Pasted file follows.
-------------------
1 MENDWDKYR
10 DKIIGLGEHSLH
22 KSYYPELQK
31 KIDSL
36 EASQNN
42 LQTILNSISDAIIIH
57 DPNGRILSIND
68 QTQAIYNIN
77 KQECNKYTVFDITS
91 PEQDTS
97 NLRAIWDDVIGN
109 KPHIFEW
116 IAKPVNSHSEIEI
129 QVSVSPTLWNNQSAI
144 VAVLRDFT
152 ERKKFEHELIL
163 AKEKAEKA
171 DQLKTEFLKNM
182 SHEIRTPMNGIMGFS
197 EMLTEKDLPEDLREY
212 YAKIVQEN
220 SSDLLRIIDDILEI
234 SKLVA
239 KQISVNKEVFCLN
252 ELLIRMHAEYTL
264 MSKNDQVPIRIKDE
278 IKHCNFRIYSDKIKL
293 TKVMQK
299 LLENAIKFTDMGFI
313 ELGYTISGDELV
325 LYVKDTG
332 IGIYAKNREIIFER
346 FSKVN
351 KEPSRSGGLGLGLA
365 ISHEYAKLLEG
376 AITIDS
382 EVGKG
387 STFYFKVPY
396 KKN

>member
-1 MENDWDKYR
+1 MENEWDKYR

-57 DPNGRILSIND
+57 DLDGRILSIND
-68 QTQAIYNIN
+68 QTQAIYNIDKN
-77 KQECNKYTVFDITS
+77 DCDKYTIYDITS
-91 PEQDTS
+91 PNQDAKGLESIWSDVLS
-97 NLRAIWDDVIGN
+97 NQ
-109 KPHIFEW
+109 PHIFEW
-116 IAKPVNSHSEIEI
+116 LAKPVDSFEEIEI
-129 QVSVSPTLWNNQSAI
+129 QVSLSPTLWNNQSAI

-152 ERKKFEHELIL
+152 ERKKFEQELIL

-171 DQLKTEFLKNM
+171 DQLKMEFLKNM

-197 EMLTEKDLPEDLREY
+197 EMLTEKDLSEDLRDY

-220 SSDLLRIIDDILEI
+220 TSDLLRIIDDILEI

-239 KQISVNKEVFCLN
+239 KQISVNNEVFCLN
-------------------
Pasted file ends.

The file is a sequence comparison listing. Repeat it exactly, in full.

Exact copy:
1 MENDWDKYR
10 DKIIGLGEHSLH
22 KSYYPELQK
31 KIDSL
36 EASQNN
42 LQTILNSISDAIIIH
57 DPNGRILSIND
68 QTQAIYNIN
77 KQECNKYTVFDITS
91 PEQDTS
97 NLRAIWDDVIGN
109 KPHIFEW
116 IAKPVNSHSEIEI
129 QVSVSPTLWNNQSAI
144 VAVLRDFT
152 ERKKFEHELIL
163 AKEKAEKA
171 DQLKTEFLKNM
182 SHEIRTPMNGIMGFS
197 EMLTEKDLPEDLREY
212 YAKIVQEN
220 SSDLLRIIDDILEI
234 SKLVA
239 KQISVNKEVFCLN
252 ELLIRMHAEYTL
264 MSKNDQVPIRIKDE
278 IKHCNFRIYSDKIKL
293 TKVMQK
299 LLENAIKFTDMGFI
313 ELGYTISGDELV
325 LYVKDTG
332 IGIYAKNREIIFER
346 FSKVN
351 KEPSRSGGLGLGLA
365 ISHEYAKLLEG
376 AITIDS
382 EVGKG
387 STFYFKVPY
396 KKN

>member
-1 MENDWDKYR
+1 MENEWDKYR

-57 DPNGRILSIND
+57 DLDGRILSIND
-68 QTQAIYNIN
+68 QTQAIYNIDKN
-77 KQECNKYTVFDITS
+77 DCDKYTIYDITS
-91 PEQDTS
+91 PNQDAKGLESIWSDVLS
-97 NLRAIWDDVIGN
+97 NQ
-109 KPHIFEW
+109 PHIFEW
-116 IAKPVNSHSEIEI
+116 LAKPVDSFEEIEI
-129 QVSVSPTLWNNQSAI
+129 QVSLSPTLWNNQSAI

-152 ERKKFEHELIL
+152 ERKKFEQELIL

-171 DQLKTEFLKNM
+171 DQLKMEFLKNM

-197 EMLTEKDLPEDLREY
+197 EMLTEKDLSEDLRDY

-220 SSDLLRIIDDILEI
+220 TSDLLRIIDDILEI

-239 KQISVNKEVFCLN
+239 KQISVNNEVFCLN